Of course, since my arrival in Budapest two months ago, I’ve yet to hear a sentence combining the words “gypsy” and “music” at all. As I will soon hope to publish an article detailing homelessness as well as its relevance to the state of Roma affairs in the city’s districts, I’ll only outline a few points on the history of the issues here. As of a recent census according to the data provided by the HMFA, the Roma comprise somewhere between 400,000 and 600,000 of Hungary’s population, putting the country in fourth place in terms of the number of known Roma residents (the first three being Romania, Bulgaria, and Spain). Throughout the group’s existence here since the 14th and 15th centuries, they’ve experienced a veritable rollercoaster of near acceptance to intended extermination. Maria Theresa’s 18thcentury decrees bestowed a more respectful title to the aliens (“new peasant” or “new Hungarian”) but also sought to restrict Roma marriages and rehome their children in more upstanding and educational environments. Fast forward over several waves of immigrations – consisting of branches of Vlachs, Beas, and Romungros – to the 50s: a cultural institute with interests in improving the Roma’s state of living made some headway in doing so, only to close down after four years in 1961. Yet, during this time, although housing conditions were less than desirable, employment was still up; it was the 80s, particularly 1989, when the Roma experienced the worst of the downturn. As unskilled laborers, as documented in the HMFA report, they were the first to be let go. Boroka Féher, a social worker at Budapesti Módszertani Szociális Központ (BMSZKI), says that this impact was especially felt in northeast Hungary. Children growing up during this time would take after their jobless parents, she says, marrying early and having children of their own, a not-unheard-of problem in low-income communities, but a damaging, generation-to-generation behavior.
Today, while city social services and job centers push to place their Roma clients in the working world, Féher says that many employers are unwilling to hire the Roma applicants (most, she recalls, simply reject the candidate outright, whereas others immediately say the position has been filled). While the work is scarce in a state strapped for cash as it is, it’s interesting to hear what Katherine (not her real name) has to say in regard to the Roma’s work ethic across the country, that being that they all simply do not want to work and are lazy. For my roommate, Heather, it seems impossible to have a conversation without mentioning gypsies. She has been so far entertained with the following anecdotes (paraphrased from memory):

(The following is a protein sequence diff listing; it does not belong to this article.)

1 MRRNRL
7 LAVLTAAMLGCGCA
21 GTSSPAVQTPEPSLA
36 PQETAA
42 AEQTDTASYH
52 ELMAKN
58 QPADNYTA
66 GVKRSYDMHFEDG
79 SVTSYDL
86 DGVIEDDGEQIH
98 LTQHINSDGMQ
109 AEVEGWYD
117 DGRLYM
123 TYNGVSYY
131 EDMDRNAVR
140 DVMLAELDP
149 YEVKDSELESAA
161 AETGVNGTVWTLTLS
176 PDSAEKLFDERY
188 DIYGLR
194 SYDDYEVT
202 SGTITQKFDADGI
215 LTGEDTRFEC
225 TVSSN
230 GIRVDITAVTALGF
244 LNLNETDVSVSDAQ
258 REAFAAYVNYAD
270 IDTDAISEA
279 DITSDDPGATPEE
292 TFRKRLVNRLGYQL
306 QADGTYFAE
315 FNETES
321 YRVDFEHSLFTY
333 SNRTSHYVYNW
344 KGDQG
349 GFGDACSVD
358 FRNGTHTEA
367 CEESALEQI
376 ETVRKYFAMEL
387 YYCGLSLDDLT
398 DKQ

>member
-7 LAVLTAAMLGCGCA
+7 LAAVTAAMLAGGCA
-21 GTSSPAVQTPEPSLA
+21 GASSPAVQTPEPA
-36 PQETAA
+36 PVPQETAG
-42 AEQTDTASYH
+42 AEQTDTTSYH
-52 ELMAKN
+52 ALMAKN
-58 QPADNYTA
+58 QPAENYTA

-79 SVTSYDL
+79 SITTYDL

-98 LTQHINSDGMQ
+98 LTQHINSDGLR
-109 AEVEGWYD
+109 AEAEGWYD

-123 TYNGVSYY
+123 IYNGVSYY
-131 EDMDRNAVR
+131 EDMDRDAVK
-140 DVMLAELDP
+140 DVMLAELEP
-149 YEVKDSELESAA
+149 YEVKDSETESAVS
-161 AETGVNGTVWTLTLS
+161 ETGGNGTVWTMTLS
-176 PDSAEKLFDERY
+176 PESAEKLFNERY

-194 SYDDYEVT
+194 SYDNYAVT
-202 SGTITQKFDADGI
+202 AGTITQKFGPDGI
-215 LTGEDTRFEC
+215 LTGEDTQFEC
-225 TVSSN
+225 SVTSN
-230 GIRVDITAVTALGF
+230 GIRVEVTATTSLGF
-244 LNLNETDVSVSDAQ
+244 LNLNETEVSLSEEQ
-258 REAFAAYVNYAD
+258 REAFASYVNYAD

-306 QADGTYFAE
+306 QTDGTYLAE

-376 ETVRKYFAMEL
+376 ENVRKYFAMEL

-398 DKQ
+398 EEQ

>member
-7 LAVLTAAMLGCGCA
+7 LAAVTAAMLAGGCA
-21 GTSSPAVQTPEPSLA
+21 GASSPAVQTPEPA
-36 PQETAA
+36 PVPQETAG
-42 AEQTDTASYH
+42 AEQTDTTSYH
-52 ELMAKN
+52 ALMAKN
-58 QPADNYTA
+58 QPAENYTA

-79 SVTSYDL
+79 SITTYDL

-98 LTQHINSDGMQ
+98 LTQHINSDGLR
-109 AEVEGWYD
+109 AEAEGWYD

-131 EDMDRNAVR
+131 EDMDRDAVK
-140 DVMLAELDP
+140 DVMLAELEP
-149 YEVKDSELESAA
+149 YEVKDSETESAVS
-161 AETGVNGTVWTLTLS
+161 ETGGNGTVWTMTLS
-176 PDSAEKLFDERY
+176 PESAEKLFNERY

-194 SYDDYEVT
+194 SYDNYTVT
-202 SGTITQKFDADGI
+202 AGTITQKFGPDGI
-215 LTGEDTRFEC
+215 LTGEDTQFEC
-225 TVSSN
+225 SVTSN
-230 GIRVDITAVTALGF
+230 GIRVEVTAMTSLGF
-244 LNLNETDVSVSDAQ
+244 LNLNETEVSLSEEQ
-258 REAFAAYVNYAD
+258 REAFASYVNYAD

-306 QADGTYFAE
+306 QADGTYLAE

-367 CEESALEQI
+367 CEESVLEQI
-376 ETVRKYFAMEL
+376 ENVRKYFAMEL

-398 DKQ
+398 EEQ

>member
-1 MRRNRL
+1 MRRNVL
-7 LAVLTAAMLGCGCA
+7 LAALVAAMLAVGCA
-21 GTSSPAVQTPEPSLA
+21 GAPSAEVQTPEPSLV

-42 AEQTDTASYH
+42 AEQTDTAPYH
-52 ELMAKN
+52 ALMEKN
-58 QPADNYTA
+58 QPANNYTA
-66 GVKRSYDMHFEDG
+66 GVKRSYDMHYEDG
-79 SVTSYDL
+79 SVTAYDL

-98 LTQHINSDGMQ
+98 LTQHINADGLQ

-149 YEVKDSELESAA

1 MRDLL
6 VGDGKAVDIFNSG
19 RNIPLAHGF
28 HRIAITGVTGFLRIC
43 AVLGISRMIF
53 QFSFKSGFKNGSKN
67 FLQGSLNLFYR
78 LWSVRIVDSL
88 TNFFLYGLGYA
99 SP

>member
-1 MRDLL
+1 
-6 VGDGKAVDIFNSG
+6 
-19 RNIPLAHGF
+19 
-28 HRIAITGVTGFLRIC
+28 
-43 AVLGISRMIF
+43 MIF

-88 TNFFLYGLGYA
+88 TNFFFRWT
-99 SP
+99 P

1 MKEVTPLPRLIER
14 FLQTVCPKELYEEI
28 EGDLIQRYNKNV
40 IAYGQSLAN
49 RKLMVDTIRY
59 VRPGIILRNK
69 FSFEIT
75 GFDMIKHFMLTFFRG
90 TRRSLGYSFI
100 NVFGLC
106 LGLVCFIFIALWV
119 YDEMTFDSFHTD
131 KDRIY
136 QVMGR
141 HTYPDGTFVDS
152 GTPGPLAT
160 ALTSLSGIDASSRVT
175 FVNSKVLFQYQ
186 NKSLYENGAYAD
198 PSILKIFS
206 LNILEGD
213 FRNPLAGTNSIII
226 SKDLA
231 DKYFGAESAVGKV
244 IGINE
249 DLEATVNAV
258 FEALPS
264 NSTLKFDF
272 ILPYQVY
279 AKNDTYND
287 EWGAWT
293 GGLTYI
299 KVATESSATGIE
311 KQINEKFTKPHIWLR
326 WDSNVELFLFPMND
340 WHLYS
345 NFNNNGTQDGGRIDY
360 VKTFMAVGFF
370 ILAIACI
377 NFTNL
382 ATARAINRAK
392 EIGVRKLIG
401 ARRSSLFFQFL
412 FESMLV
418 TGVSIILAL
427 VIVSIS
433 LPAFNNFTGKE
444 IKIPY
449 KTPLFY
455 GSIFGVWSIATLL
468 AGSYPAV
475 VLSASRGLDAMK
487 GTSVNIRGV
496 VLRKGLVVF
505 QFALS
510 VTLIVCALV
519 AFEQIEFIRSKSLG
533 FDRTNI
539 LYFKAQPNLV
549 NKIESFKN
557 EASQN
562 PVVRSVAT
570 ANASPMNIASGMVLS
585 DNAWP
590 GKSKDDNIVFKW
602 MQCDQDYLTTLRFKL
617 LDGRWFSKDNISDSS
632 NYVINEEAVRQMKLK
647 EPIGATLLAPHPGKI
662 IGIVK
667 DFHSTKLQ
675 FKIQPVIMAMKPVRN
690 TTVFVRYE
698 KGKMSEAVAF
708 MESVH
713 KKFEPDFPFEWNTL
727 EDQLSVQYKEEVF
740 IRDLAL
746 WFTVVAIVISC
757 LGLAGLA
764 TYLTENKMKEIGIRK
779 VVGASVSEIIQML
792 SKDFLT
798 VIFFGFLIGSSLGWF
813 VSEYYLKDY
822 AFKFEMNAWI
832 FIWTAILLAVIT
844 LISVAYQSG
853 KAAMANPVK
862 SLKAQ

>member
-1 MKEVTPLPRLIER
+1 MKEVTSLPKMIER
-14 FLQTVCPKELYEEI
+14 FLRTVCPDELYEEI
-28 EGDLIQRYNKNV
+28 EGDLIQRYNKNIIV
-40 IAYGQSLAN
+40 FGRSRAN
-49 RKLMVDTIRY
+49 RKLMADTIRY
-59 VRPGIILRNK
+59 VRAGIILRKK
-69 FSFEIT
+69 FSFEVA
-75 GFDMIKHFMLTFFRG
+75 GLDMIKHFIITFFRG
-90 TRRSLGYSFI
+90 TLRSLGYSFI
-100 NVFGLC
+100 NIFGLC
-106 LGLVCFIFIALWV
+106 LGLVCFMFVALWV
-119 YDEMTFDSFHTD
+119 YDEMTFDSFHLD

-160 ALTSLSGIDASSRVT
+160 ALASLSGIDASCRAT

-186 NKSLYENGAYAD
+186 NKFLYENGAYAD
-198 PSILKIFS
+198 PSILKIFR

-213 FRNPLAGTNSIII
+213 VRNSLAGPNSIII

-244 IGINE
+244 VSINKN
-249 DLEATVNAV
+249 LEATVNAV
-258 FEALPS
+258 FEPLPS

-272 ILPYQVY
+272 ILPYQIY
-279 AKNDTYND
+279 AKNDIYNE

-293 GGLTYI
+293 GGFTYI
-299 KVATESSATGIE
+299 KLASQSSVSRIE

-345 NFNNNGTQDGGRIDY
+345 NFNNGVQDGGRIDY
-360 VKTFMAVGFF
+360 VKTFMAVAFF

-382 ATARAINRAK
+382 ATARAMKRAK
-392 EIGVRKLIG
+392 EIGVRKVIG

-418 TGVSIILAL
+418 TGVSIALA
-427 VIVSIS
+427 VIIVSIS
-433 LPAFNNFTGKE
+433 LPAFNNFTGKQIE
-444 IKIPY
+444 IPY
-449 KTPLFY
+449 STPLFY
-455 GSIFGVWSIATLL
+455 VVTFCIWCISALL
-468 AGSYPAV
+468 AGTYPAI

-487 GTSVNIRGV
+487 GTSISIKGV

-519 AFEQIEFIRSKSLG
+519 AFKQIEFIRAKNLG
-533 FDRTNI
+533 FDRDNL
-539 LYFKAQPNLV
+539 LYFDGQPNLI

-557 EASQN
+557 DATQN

1. A private student of hers, in his 40s, confided in her that the gypsies were the reason he couldn’t immigrant to Canada; there are too many Roma claiming refugee status in Canada, so now Canada hates Hungarians.
2. In a class with four older women, she has been told to avoid going to the 9th district, as it is filled with gypsies and alcoholics (the one student called them “drug men”).
3. Another student of Heather’s spoke highly of her country (Poland) that they “solved the Roma problem”.
4. One of Heather’s friends explained that Romanians are just “watered-down gypsies”.
5. “Going down the gypsy” has been a phrase coined here to mean that something unpleasant went down the wrong pipe.
In addition to these ubiquitous little numbers, another favorite song and dance repeated by Hungarian scholars and regular Joes alike has been the idea that the Roma have no history or form of stable and collective identity, as excellently discoursed in Sándor Romano Rácz’s Historical Consciousness Among the Roma.
Indeed, it is easier to avoid the subject when at all possible; it’s terribly disheartening for an otherwise amiable new friend to turn out to be a potential enlister for Jóbbik (think the US’s Tea Party) and a bigoted racist. For isn’t that what they are? Never mind the facts and figures: the formation of the mouth, ready to spit out the crude “gypsy” and all other opinions based solely off of thoughtless, overgeneralizing news reports or their one experience seeing a darker-skinned bum sitting idly on the street, begging for change is enough to notice something very wrong in the rhetoric in this place. Perhaps, if one of these individuals took a second from sipping their Balaton wine while whining about the poor state of the economy and how they’re just scraping by, they might see that there could be much more done not only for the Roma but for all who are truly in dire need during these hard times they claim them to be. And while I have to understand the mentality of a people still transitioning from an Everything’s-fine-no-problems-here Communist state, I do expect a little more humanity and thoughtfulness from at least the educated youth of Budapest. If not, let’s get the subject back to music.
Some great Hungarian/gypsy-inspired music:
Taraf de Haidouks
Béla Bartók’s Hungarian Folk Dances
Johannes Brahm’s Hungarian Dance No. 5
Zoltán Kodály’s See the Gypsies
Budapest Symphony Orchestra’s Hail to Janos Bihari
Franz Liszt’s Hungarian Rhapsody No. 2
Sarasate’s Zigeunerweisen played by Joshua Bell
Ravel’s Tzigane played by Isaac Stern